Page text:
The first issue we need to look at is the nature of "The Odyssey" as a poem. Most modern scholarship agrees that it was composed orally for oral performance, and did not attain the fixed form in which we encounter it until fairly late in its history. Instead, the various stories of the events that occurred on Odysseus' return from Troy were sung in various different forms, sometimes as large narratives and sometimes as individual tales, with the singer adjusting the shape of the tales and the episodes included to suit the particular audiences of the moment. For such a type of work, the modern concept is thematic unity is really not applicable; as in the picaresque, tales were included if they made good stories, rather than as part of some overarching narrative arc.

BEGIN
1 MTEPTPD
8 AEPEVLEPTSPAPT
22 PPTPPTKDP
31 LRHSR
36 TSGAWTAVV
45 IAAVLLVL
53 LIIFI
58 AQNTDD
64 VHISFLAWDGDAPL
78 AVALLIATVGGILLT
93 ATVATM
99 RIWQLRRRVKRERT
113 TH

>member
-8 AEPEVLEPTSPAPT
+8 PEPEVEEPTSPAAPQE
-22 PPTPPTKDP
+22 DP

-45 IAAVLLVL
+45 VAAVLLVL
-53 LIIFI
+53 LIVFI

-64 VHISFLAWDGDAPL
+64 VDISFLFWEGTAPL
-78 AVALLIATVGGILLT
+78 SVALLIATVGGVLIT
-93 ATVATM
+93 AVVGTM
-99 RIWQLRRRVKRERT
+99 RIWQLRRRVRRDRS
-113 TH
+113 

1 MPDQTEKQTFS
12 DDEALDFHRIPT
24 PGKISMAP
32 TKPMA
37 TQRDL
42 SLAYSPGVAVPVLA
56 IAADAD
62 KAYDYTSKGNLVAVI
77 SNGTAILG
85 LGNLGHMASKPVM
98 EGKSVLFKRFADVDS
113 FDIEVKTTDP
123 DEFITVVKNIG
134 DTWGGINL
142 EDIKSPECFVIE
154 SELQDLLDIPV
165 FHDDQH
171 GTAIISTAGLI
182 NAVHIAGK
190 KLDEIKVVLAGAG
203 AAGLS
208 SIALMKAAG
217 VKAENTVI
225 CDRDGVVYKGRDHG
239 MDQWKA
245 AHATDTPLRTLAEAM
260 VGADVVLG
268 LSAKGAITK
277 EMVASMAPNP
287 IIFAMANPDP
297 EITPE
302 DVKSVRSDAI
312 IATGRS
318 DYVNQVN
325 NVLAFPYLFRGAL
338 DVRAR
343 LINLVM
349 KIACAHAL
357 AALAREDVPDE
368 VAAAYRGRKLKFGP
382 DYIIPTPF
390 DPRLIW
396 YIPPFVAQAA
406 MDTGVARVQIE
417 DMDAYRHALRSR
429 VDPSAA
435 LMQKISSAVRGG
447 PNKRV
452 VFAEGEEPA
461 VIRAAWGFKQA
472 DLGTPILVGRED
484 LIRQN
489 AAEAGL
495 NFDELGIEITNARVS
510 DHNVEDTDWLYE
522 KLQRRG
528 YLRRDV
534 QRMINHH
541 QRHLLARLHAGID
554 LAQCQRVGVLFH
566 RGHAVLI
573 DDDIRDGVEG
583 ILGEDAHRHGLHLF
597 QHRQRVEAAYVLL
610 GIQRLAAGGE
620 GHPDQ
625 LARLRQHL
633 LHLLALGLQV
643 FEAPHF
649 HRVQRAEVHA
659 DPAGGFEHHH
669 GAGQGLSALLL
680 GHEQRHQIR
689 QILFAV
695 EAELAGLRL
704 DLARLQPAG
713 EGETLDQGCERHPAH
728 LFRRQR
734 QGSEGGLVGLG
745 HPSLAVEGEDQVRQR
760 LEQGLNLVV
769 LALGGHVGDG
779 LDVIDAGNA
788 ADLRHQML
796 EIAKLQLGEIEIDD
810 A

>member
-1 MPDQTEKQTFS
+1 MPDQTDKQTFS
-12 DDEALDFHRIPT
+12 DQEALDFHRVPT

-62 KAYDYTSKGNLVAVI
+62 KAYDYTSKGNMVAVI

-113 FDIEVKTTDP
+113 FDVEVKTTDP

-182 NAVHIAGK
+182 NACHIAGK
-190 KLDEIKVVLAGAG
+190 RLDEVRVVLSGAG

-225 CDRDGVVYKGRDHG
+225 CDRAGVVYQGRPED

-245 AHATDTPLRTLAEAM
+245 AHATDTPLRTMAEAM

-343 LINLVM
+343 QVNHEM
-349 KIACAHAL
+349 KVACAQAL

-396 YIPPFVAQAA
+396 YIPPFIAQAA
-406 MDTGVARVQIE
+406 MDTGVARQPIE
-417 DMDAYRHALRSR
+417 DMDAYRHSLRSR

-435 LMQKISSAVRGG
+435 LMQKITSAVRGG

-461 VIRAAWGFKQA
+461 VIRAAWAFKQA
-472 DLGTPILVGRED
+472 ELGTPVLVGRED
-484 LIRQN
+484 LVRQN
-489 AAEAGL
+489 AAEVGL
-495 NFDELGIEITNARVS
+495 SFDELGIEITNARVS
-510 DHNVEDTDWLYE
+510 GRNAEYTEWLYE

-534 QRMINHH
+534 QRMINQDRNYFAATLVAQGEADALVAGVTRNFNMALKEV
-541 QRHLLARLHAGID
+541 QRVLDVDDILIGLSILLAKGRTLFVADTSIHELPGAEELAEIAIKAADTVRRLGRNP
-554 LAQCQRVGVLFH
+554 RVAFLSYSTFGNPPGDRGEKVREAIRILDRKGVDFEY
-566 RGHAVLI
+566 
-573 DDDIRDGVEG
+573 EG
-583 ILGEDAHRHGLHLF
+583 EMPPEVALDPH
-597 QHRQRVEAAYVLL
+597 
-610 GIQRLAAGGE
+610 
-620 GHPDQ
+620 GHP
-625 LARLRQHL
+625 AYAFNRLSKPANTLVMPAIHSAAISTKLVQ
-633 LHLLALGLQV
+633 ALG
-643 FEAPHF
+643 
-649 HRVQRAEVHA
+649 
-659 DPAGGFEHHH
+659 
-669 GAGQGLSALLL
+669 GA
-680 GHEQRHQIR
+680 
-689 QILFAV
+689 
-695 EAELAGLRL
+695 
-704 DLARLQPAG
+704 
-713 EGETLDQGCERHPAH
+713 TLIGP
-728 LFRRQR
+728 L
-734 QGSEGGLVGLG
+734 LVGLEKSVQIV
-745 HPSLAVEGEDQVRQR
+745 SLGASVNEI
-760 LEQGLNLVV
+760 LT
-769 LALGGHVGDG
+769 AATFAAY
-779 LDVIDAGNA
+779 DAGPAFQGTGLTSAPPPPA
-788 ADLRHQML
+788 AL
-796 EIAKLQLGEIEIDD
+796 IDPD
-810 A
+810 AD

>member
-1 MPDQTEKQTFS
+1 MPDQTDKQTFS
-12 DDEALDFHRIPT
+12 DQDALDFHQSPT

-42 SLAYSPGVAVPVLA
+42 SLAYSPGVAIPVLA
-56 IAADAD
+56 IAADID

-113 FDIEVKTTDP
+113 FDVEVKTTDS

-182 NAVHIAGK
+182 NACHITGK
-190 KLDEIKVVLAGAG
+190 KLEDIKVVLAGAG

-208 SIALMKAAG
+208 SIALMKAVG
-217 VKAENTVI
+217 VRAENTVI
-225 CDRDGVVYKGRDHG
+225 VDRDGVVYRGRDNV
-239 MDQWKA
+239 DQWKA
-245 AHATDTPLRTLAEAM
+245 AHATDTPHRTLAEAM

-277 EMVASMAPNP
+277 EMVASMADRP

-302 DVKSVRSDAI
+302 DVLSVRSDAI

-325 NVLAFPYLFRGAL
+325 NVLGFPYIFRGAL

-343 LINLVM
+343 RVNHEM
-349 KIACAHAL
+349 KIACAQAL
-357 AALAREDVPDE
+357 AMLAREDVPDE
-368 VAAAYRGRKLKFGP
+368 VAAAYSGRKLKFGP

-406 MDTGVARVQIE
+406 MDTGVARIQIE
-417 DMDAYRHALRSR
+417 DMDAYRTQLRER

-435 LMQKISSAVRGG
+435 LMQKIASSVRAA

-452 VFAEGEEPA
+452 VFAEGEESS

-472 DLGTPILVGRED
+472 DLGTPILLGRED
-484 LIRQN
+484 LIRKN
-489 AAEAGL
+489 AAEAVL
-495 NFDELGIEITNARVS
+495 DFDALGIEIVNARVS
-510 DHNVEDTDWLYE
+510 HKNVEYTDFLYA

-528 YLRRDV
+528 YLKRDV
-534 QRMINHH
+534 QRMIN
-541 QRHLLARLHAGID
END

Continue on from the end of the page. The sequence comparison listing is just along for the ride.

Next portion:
Nonetheless, the Nausicaa episode is typical of many of the themes we find in other parts of the Odyssey. Three other episodes center around women met by Odysseus, ones involving Circe, Calypso, and the Sirens. In all three cases, the women serve as obstacles and challenges to Odysseus in his efforts to return home. Nausicaa, however, is similar to Penelope in being a woman set in a domestic role who actually helps rather than hinders Odysseus. Thus she is an appropriate transitional character between the "women-as-obstacles" and "woman-as-ultimate-goal."